Most brands have today a wealth of “tools” at hand with which they can captivate consumers – stories, games, humor, movies, apps, or educational materials, all showcased as alluringly as possible. Brands are beginning to understand that real friendships mean first coming forward and only then waiting for consumers to act. Before the internet, getting publications into people’s homes employed a lot of talent, a highly performing press corps and a delivery truck; success was measured in the number of sold copies and letters to the editor, and the target audience was segmented only in terms of age, education, and income.

Nowadays, publications use talent to find and create stories, and then publish them through their own content platforms on social networks, and track results by digital analytics. Today brands no longer only seek to “reach” as many consumers as possible, through an approach of the “let’s-make-the-introductions-now-and-see-what-happens-later” sort; instead, brands are choosing to build closer, long-lasting relationships and trust, by better understanding their customers and making sure they receive some degree of… personal satisfaction. At a time when people spend on average 417 minutes a day in front of a screen and 80% of smartphone users turn on their devices to get news updates within the first 15 minutes from waking up, they should be given something to make them stop, think, and better understand what makes them happy, what keeps them balanced or what helps them complete their inner self.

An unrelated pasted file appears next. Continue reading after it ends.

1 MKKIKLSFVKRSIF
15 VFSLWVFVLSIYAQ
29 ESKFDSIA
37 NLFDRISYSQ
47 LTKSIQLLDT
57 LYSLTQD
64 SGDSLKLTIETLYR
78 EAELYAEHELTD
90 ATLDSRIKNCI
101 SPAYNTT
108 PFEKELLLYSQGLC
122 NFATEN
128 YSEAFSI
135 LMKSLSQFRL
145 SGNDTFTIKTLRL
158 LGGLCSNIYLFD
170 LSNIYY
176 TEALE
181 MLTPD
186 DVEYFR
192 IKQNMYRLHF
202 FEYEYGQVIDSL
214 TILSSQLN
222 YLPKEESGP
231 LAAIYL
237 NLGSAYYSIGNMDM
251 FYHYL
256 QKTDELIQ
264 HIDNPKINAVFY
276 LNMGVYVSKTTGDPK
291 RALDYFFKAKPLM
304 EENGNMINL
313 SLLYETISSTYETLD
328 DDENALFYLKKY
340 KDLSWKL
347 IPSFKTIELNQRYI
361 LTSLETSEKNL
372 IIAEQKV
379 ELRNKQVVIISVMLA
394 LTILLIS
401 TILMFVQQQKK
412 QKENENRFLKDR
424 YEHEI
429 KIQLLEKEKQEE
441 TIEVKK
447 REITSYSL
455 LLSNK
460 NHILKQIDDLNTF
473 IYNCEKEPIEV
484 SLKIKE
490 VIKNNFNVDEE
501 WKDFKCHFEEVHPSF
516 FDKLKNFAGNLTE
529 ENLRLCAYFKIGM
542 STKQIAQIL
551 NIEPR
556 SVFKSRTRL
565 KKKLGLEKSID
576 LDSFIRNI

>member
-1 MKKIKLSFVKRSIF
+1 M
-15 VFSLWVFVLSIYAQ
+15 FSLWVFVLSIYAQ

In 2015, the brands that want consumers to be happy and engaged will consider the customers’ time, provide them with the means to quickly obtain products and services when needed and will not waste a minute on mundane or easily accessible information. Moreover, capitalizing on their previous experiences and access to lots of information (some of it intimate) on consumers, brands will be able to anticipate their needs more accurately, and will fulfill their most diverse desires. In their turn, consumers will continue to expect brands to have a “soul”, to contribute to changes in people’s lives and society, and they will choose those brands that will best represent their own values and desires for change.

How will brands manage to make long-lasting friendships? By offering themselves, first of all, a true, open, sincere  friendship. By understanding what they and their consumers have in common, by keeping promises, by unwavering support, and… eventually by becoming irreplaceable.